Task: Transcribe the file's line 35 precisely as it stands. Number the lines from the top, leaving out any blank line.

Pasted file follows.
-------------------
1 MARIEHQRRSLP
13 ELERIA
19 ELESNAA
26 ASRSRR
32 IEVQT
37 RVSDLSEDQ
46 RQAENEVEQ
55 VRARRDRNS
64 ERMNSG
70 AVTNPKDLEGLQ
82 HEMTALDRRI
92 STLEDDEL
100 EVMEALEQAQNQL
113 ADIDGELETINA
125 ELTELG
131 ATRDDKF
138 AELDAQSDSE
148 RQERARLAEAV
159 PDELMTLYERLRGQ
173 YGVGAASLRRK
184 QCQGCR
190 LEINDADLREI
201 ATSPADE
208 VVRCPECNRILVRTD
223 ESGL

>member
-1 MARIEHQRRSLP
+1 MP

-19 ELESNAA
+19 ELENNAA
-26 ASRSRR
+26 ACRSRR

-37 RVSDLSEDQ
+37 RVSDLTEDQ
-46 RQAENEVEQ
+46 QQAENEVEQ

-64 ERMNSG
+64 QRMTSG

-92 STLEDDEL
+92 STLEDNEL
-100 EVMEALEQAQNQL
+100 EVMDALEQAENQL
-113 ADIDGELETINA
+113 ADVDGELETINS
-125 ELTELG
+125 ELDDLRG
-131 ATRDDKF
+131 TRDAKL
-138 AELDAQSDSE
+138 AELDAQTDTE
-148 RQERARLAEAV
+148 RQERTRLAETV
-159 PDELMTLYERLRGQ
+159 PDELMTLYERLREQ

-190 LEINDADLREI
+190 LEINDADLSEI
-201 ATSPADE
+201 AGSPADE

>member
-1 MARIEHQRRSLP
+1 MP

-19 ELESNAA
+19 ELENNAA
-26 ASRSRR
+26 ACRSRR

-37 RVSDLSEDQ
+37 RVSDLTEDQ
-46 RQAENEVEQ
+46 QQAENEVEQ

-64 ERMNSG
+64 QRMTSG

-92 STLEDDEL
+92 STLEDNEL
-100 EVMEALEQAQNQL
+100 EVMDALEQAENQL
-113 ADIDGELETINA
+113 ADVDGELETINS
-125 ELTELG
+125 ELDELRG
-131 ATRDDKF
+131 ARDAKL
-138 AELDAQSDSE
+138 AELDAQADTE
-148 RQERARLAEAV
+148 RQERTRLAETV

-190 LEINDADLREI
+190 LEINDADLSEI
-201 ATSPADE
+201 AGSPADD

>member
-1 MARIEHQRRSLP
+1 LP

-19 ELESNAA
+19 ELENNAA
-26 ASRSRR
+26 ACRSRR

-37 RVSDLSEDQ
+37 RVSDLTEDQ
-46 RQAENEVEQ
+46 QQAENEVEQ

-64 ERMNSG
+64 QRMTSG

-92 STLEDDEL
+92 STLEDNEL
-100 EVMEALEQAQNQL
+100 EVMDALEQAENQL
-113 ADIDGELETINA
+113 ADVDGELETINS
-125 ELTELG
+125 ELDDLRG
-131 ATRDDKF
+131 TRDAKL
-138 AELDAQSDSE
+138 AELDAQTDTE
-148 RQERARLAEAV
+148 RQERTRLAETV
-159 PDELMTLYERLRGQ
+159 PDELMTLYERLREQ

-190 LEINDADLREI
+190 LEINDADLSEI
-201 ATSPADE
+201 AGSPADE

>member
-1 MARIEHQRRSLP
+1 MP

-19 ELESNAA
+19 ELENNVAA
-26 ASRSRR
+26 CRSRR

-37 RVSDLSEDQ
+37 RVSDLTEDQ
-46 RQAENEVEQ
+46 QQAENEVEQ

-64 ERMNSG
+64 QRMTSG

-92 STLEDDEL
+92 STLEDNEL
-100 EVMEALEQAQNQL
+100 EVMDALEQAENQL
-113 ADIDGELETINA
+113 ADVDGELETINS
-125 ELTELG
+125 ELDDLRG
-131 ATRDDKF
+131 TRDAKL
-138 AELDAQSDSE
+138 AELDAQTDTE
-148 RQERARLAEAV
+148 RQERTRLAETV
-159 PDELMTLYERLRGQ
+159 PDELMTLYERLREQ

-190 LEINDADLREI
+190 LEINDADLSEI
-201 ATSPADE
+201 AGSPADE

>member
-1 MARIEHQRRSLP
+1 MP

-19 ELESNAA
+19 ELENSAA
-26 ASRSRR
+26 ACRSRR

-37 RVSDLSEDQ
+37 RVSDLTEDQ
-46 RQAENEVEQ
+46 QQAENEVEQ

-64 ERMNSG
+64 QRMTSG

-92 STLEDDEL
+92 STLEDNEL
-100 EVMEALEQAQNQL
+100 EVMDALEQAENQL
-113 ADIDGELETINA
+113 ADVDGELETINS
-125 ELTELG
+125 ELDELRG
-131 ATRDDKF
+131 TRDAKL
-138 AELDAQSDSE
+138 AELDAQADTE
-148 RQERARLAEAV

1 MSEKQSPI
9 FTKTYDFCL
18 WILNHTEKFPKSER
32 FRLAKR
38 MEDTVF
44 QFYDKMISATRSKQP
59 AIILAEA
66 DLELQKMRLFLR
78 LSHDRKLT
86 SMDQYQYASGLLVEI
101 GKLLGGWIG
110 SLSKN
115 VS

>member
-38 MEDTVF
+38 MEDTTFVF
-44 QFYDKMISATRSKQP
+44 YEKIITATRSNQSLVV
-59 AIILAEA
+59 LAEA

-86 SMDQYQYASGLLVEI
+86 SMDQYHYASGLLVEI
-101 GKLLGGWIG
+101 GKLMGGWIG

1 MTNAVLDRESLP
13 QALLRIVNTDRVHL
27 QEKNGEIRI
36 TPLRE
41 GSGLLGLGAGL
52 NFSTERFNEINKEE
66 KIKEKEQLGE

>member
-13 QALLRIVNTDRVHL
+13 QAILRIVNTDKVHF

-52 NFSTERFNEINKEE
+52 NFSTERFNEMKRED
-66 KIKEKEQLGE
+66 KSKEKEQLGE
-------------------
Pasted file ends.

-46 RQAENEVEQ